Every time I’ve met Jayawickreme, or chef “E” as he is more commonly known, I’ve found him to be extremely affable, while every time I’ve witnessed one of his plates, I’ve remarked at how ambitious they are.
A few weeks back during Gold Medal Plates Winnipeg he presented us with a dish that featured a burning branch of red cedar (which he blowtorched tableside) that was draped around a host of local ingredients like bison, toasted barley, oyster mushrooms, and sourdough that had been turned into a green sponge. In early October I was at an Oktoberfest dinner — where all the courses were paired with premium European beers — where one of the dishes was a quail scotch egg, the delicate preparation of which was surely an arduous process.
My wife and I dined at VG last night where once again a full range was on display as dish after dish exploded with colour, texture and technique, with every component getting its own special treatment.
One standout included rack of lamb for a main that was cooked to rosy, medium rare perfection surrounded by elements that, when all put on one fork, were completely harmonious. The sauce was a black olive demi-glace that was all about the umami (which should totally be a gastronomic hip hop song) which complemented the sweetness of the lamb along with some of the more bitter elements like the wilted kale and roasted radish. There were also two creamy ingredients — that being oven-dried feta and a bed of smoked aubergine purée — that rounded it all out. The eggplant in particular was luxurious, and just one of many treatments of vegetables during the dinner that was of note.
In fact, as chef E pointed out during our meal, all the vegetables that are currently being served at VG have been grown specifically for the restaurant. This past year, he met with several farmers and went through heritage seed catalogues with them, the harvest of which he has since pickled, puréed, and punctuated the menu with.
A starter dish of tender frog’s-legs wrapped in kunafa phyllo (I’ve included a link to kunafa because I needed it too — you’re welcome) came surrounded by a moat of verdant “watercress coulis” and was perched atop some farro risotto with foie gras powder and crispy shallots.
The second course featured seared scallops floating on two more vibrant pools of green — a pea purée that was nice and light, and a broccoli velouté that asserted how broccoli and butter belong together. The scallops were seared nicely, still semi-translucent in the middle, while the broccoli — done two ways, really shined with the grilled florets adding a char flavour to the otherwise delicate dish. (Charred greens have been all the rage these days, and for very good reason… see crispy kale or barbecued green beans for reference). There was also a small panko-crusted croquette of salt cod for added texture and saltiness.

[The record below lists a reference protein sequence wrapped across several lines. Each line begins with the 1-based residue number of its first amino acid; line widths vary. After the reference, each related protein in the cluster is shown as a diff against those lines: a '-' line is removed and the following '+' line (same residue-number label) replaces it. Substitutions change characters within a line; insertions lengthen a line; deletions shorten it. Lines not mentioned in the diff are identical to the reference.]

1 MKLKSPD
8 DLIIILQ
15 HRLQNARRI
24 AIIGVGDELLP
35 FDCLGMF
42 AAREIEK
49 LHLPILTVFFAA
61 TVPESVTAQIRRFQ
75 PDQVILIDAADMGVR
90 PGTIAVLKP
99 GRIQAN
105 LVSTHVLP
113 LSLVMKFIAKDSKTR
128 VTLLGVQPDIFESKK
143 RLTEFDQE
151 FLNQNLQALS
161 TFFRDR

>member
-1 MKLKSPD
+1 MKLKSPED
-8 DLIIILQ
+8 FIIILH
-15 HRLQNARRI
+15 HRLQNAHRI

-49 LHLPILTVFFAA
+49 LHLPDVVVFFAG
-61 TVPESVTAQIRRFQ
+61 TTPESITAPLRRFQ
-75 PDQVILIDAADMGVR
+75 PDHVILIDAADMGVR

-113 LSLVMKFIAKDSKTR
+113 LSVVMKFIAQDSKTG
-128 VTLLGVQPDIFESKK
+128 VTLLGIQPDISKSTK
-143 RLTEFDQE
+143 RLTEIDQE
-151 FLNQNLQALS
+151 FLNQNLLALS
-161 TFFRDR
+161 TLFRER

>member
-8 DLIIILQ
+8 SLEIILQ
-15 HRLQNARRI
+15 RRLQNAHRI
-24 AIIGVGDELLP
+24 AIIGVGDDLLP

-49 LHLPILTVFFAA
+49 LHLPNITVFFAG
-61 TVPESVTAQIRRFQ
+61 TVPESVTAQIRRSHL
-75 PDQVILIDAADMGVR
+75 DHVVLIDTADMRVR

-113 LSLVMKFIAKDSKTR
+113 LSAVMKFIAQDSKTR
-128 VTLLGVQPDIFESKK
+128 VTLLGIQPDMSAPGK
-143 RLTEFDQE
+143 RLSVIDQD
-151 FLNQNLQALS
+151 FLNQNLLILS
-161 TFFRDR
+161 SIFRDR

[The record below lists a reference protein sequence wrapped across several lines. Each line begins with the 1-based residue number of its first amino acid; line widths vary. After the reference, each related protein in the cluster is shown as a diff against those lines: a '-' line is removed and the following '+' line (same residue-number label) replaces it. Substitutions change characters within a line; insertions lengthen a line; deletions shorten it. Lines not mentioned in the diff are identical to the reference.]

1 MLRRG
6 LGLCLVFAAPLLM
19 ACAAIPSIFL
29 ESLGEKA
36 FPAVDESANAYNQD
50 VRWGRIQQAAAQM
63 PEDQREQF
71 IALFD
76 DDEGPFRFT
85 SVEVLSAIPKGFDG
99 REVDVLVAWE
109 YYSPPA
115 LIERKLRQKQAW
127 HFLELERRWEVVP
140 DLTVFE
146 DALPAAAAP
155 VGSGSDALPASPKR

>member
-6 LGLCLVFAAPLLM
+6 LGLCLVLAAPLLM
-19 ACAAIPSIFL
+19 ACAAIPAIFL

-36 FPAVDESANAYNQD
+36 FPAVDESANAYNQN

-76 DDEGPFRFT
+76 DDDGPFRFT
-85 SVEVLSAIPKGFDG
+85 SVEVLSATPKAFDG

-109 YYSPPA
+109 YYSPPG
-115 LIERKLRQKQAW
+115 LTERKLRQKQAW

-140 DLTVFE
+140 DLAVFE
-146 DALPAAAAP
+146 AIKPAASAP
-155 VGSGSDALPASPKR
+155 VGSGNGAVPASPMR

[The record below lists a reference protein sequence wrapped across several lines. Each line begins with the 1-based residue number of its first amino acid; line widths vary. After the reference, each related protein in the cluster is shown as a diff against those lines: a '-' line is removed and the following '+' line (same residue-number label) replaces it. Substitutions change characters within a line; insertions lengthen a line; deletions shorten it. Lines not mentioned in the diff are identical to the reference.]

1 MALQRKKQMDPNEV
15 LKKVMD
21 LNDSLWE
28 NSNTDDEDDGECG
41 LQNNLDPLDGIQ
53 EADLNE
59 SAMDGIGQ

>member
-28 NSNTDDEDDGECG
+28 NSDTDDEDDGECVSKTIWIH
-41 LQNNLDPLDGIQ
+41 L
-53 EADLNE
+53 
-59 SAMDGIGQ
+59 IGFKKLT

Our favourite dishes though were the desserts, which were as gorgeous as they were delectable.
If I were to describe my “strawberries & cream” (pictured at top of the article) in a pedestrian fashion, I would have to say it was the best-ever strawberry fruit roll-up. Of course, that would not be doing it justice at all.
For starters, the texture of the the strawberry roll was out of this world; it had a toothiness that I did not expect and was topped with a rhubarb gel that further provided a chewy element. This log was filled with a sweet, fluffy cream and was laid upon a raw chia seed pudding that was a very clever nod to the tapioca variety. It also had a smattering of sponge toffee that, when you had all the elements on one spoon, made for a rather sublime mix of textures and flavours with crunch, chewiness and creaminess awash in bright berry flavours, nuttiness from the chia, and the sweet cream of the pudding.
My wife had a deconstructed cheesecake, which our server said was the staff favourite, that was whipped up into a mousse-like consistency and studded with chocolate covered hazelnuts and berries. The raspberry coulis it came with wasn’t overly sweet, while the bottom layer of graham cracker crumble had the right amount of butter. Despite it being a hefty portion, we still took it down after three large courses — which should give you an indication that we agreed with the staff that it’s a winner.
Finally, I have to give a quick shout-out to bread and butter.
VG starts baking your basket the moment you sit down so it comes out during the second course. It arrived with a crispy crust and pillowy centre and was served with a Fort Garry dark ale infused herbed butter that was dangerously good. We told E that if he sold this butter in jars we would buy it all the time — waistline and clogged arteries be damned.
VG Restaurant is located within the Fairmont Winnipeg at 2 Lombard Place and is open breakfast, lunch and dinner and features ingredients sourced from some of Manitoba’s finest farms. Chef E does an eight-course tasting menu for dinner at $95, while the full dinner menu with prices — where all the dishes can be ordered individually — can be found here.